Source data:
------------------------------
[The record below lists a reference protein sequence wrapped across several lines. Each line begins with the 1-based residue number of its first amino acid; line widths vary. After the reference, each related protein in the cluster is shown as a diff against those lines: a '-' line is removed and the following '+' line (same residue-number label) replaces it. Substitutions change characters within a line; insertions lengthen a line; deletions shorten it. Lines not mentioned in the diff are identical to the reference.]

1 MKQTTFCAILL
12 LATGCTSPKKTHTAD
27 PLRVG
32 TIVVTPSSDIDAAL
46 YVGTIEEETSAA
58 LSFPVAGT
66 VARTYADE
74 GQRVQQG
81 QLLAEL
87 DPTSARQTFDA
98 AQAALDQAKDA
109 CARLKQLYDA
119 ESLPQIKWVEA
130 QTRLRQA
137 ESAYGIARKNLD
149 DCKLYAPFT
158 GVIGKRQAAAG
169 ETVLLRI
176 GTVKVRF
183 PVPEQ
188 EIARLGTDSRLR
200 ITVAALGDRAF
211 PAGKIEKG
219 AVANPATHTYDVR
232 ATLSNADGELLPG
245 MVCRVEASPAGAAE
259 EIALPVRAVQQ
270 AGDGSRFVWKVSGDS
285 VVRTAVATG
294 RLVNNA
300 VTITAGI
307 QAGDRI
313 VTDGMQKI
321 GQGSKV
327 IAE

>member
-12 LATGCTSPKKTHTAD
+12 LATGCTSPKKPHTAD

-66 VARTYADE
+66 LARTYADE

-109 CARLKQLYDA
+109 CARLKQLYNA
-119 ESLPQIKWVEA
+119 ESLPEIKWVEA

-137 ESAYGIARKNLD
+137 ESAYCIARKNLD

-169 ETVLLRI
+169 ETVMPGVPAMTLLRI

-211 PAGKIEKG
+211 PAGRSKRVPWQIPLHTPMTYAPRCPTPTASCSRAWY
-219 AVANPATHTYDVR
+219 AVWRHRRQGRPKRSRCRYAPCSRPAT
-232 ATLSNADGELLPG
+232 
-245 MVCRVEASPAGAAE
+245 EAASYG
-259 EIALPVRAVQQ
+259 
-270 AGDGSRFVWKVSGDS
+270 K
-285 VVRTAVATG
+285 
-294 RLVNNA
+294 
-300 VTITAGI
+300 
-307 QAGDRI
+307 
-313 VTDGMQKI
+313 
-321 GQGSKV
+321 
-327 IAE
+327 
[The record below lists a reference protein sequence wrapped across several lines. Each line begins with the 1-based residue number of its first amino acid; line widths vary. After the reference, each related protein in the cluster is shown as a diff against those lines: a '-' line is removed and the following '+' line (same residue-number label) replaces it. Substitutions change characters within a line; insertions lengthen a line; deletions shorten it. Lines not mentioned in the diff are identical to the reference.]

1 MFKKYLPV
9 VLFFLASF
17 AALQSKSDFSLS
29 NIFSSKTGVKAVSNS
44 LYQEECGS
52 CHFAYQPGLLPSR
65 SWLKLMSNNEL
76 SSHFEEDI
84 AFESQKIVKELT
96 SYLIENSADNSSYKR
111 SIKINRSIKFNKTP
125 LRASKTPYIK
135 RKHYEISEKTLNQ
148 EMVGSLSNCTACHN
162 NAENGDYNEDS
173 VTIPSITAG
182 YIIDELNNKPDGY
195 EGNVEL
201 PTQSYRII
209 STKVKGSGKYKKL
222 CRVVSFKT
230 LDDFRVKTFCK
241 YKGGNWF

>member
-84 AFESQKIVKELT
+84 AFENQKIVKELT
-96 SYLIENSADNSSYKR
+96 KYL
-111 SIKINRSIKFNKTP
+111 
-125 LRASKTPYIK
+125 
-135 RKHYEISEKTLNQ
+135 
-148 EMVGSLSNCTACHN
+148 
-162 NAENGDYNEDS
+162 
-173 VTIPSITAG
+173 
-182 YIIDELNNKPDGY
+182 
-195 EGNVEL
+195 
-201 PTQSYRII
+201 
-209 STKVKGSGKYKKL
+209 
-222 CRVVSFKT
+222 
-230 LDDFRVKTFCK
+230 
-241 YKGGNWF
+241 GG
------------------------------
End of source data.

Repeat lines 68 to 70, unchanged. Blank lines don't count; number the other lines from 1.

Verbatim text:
-307 QAGDRI
+307 
-313 VTDGMQKI